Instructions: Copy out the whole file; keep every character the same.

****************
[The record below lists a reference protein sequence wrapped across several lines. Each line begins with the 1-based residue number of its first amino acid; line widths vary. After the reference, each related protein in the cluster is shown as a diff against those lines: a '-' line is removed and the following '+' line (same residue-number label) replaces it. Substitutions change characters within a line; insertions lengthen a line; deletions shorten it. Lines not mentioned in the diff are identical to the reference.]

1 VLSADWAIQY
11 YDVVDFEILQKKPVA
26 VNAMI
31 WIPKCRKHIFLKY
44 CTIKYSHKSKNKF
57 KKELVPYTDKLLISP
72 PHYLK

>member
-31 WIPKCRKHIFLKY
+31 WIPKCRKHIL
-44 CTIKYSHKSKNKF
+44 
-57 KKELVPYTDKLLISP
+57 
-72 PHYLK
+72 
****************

[The record below lists a reference protein sequence wrapped across several lines. Each line begins with the 1-based residue number of its first amino acid; line widths vary. After the reference, each related protein in the cluster is shown as a diff against those lines: a '-' line is removed and the following '+' line (same residue-number label) replaces it. Substitutions change characters within a line; insertions lengthen a line; deletions shorten it. Lines not mentioned in the diff are identical to the reference.]

1 VLSADWAIQY
11 YDVVDFEILQKKPVA
26 VNAMI
31 WIPKCRKHIFLKY
44 CTIKYSHKSKNKF
57 KKELVPYTDKLLISP
72 PHYLK

>member
-31 WIPKCRKHIFLKY
+31 WIPKCRKHIL
-44 CTIKYSHKSKNKF
+44 
-57 KKELVPYTDKLLISP
+57 
-72 PHYLK
+72 